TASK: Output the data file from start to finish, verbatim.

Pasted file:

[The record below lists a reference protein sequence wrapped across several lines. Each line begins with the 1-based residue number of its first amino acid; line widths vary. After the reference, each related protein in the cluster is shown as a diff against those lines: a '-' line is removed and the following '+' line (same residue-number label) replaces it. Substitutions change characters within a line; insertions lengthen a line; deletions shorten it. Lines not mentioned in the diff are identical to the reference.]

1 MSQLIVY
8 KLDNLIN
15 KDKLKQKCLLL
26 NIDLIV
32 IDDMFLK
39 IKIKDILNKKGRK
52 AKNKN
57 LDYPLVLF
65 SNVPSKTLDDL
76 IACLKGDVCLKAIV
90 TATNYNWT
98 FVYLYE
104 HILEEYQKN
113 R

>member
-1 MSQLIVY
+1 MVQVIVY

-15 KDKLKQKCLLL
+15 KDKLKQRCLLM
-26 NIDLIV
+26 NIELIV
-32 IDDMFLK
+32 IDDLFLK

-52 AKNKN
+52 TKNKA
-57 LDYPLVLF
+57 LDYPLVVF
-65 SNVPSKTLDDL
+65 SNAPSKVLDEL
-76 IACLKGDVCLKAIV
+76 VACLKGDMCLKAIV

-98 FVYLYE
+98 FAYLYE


[The record below lists a reference protein sequence wrapped across several lines. Each line begins with the 1-based residue number of its first amino acid; line widths vary. After the reference, each related protein in the cluster is shown as a diff against those lines: a '-' line is removed and the following '+' line (same residue-number label) replaces it. Substitutions change characters within a line; insertions lengthen a line; deletions shorten it. Lines not mentioned in the diff are identical to the reference.]

1 MSQLIVY
8 KLDNLIN
15 KDKLKQKCLLL
26 NIDLIV
32 IDDMFLK
39 IKIKDILNKKGRK
52 AKNKN
57 LDYPLVLF
65 SNVPSKTLDDL
76 IACLKGDVCLKAIV
90 TATNYNWT
98 FVYLYE
104 HILEEYQKN
113 R

>member
-1 MSQLIVY
+1 MVQVIVY

-15 KDKLKQKCLLL
+15 KDKLKQRCLLM
-26 NIDLIV
+26 NIELIV
-32 IDDMFLK
+32 IDDLFLK

-52 AKNKN
+52 TKNKA
-57 LDYPLVLF
+57 LDYPLVVF
-65 SNVPSKTLDDL
+65 SNAPSKVLDEL
-76 IACLKGDVCLKAIV
+76 VACLKGDMCLKAIV

-98 FVYLYE
+98 FAYLYE